The 1979 season saw seven teams competing, and with three rounds of seven matches it would be the longest ever. Mounts would be under the watchful eye of Robert Keogh and a vigorous recruiting campaign saw the club confident it could be a genuine contender for the flag.
It in fact would be a slow start for the men in blue, but when they took on Heathcote at Toolleen a large crowd packed into the ground to watch these talented teams. Early on Heathcote’s pace and accurate goal-kicking had them in front, leading by three goals at the first change. Greg O’Brien was brilliant in the centre, but the hard-working defenders were under siege.
Heathcote once again were accurate in front of goal, kicking 7.1 to 5.4 in the second term but with 21 goals kicked in the first half spectators were getting their moneys worth. Keogh made a number of moves at half time, with Russell Roulston going to centre half forward and Denis Roney taking on the brilliant Peter French.
It was a different Mounts team with the team lifting all over the ground, Heathcote having no answer to O’Brien in the centre and Frank Tuohey at centre half back. They reduced the margin to nine points at the final change but it was Heathcote that scored the first goal. Undeterred Mounts kept coming but when the final siren sounded Heathcote had held on in a high-scoring encounter 19.8-122 to 17.14-116.
After eight rounds Mounts had only won two matches, hardly the result that most football pundits had predicted. Just the same a 101-point thrashing of fourth placed Stanhope gave the club a real boost.
Victories over Tooborac and Rushworth saw the club move into finals contention, but the match against Heathcote at the Barrack Reserve was crucial. In the end they would walk off the ground with a draw, but the draw would prove useful in the makeup of the final four.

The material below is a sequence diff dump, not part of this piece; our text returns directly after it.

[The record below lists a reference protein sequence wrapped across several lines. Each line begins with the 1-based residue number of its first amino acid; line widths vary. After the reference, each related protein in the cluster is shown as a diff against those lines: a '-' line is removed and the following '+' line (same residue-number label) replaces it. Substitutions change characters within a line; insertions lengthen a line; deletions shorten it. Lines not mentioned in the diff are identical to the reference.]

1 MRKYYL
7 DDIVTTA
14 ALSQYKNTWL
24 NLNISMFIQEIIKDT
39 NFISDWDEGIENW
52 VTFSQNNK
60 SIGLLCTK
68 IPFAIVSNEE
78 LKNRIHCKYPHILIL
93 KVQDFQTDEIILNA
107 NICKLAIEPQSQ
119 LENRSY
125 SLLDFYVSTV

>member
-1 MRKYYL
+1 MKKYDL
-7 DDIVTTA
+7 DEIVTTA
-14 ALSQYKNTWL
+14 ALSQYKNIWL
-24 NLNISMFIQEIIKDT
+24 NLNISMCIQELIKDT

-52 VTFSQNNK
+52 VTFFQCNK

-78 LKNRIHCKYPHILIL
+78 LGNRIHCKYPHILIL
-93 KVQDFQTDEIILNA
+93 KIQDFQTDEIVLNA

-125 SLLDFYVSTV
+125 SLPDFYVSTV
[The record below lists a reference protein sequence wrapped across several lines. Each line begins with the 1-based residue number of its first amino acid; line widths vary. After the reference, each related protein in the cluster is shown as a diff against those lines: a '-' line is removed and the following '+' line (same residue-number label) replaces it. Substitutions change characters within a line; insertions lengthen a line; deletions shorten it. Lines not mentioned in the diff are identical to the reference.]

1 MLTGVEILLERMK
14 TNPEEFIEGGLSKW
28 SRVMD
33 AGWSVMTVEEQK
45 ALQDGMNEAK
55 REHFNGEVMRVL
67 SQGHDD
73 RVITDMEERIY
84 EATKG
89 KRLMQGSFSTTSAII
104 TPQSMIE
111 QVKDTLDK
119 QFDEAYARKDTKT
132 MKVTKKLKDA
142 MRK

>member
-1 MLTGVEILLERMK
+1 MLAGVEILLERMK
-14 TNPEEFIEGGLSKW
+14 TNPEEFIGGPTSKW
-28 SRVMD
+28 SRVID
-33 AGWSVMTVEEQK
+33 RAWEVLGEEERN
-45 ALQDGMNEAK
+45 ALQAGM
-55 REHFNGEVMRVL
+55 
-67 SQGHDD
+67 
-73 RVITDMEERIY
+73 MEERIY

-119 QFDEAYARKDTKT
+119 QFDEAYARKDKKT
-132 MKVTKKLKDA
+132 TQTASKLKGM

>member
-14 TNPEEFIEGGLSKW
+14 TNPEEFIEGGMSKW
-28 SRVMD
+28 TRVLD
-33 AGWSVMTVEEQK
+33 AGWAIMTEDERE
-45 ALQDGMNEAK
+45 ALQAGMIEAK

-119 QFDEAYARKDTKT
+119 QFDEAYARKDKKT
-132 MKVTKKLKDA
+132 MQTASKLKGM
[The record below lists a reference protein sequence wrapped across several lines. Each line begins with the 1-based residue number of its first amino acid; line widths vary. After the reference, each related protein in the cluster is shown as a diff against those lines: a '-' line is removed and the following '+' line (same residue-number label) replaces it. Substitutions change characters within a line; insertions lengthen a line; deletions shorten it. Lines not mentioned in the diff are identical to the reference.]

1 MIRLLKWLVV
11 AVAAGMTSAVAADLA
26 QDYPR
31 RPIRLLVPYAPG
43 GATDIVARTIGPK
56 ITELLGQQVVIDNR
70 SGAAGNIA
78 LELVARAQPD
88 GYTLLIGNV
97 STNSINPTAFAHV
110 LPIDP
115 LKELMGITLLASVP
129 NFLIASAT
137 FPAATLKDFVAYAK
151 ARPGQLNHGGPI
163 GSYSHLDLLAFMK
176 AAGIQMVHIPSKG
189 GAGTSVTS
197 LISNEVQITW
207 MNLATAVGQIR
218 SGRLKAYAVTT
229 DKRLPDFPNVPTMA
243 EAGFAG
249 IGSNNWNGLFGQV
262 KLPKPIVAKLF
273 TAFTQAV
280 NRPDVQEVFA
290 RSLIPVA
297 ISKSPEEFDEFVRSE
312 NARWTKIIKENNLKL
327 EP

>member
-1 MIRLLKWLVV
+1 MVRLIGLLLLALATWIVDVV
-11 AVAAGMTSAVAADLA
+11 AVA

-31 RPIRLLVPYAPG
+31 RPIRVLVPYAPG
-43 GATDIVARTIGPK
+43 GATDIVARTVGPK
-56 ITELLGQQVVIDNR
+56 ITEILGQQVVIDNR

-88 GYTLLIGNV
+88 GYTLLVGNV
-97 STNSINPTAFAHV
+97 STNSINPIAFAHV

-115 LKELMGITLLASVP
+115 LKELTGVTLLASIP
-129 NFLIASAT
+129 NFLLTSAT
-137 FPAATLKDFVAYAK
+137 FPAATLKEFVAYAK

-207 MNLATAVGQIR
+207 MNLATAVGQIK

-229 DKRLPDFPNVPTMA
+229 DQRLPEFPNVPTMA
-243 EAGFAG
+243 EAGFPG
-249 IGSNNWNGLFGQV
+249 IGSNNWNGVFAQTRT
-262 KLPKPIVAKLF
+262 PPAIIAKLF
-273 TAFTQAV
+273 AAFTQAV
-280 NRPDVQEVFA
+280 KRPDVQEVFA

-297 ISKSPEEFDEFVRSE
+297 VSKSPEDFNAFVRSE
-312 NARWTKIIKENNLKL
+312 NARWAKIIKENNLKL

Mounts were brilliant against reigning premiers, Colbinabbin, the next week and demonstrated to the Heathcote football public that the sleeping giant had awakened. Another impressive victory against second-placed Elmore saw Mounts now sitting in third place, and Mounts would not taste defeat again. Their efforts saw them claim top spot on the ladder from Colbinabbin and entered the finals as favourites. Russell Roulston took out the league goal-kicking with 101 goals and he would be only one of the weapons at Robert Keogh’s disposal.
Mounts and Colbinabbin would clash in the League’s first ever Sunday final in front of a monster crowd in ideal conditions. At half time the two teams were locked together on 10.6 but Mounts came out in the second half and totally dominated the Colbo team. Mounts kicked 10.7 in the third and 5.7 in the last to run away with a 69-point thrashing.
Colbinabbin would redeem themselves the next week and earn another crack at the dominant Blues combination. All eyes turned to Elmore where these two powerful clubs would face off and it was hoped it would be more of a contest than the last time they met. Perfect conditions saw a record crowd pay $3,317 and they would be treated to a tough and tight contest.
Wasteful kicking by Colbinabbin in the first term saw Mounts stay within reach despite being outplayed, 5.8 to 3.2. A better second term saw Mounts take a narrow 1-point lead into the half time break and a tight contest looked on. The large crowd was disappointed and it was like an arm-wrestle as neither team could find a way to pull away from their opponent.
With scores close late in the final term Colbinabbin had chances at goal but could not convert and it was a relieved Blues combination when the final siren sounded. Russell Roulston followed his eight goal haul in the 2nd semi-final with another eight goals in the grand final
Back Row - G Carboon, W Whatley, R Roulston, G White, N Nihill, D Carboon, A McKenzie
Middle Row - R Keogh (Capt, Couch), P Henseleit, M Cairns, T Frawley, G Crow, G O’Brien
Front Row - A Mutimer, K Chambers, F Touhey, B Touhey (V.Capt), K Pitson, D Roney, A Kennedy